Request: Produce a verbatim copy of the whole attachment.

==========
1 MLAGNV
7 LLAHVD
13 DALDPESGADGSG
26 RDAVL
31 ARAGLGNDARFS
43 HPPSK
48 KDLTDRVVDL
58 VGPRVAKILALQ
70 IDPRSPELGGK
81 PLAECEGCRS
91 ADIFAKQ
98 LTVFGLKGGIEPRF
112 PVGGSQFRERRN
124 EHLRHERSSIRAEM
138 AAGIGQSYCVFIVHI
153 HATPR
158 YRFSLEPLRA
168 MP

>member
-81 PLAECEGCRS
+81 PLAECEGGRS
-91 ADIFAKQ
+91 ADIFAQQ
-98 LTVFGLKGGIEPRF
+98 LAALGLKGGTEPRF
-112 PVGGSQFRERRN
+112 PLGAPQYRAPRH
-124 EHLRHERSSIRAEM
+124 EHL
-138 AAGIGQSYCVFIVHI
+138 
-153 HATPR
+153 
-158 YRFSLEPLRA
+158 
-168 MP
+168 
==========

1 MLAGNV
7 LLAHVD
13 DALDPESGADGSG
26 RDAVL
31 ARAGLGNDARFS
43 HPPSK
48 KDLTDRVVDL
58 VGPRVAKILALQ
70 IDPRSPELGGK
81 PLAECEGCRS
91 ADIFAKQ
98 LTVFGLKGGIEPRF
112 PVGGSQFRERRN
124 EHLRHERSSIRAEM
138 AAGIGQSYCVFIVHI
153 HATPR
158 YRFSLEPLRA
168 MP

>member
-81 PLAECEGCRS
+81 PLAECEGGRS
-91 ADIFAKQ
+91 ADIFAQQ
-98 LTVFGLKGGIEPRF
+98 LAALGLKGGTEPRF
-112 PVGGSQFRERRN
+112 PLGAPQYRAPRH
-124 EHLRHERSSIRAEM
+124 EHL
-138 AAGIGQSYCVFIVHI
+138 
-153 HATPR
+153 
-158 YRFSLEPLRA
+158 
-168 MP
+168 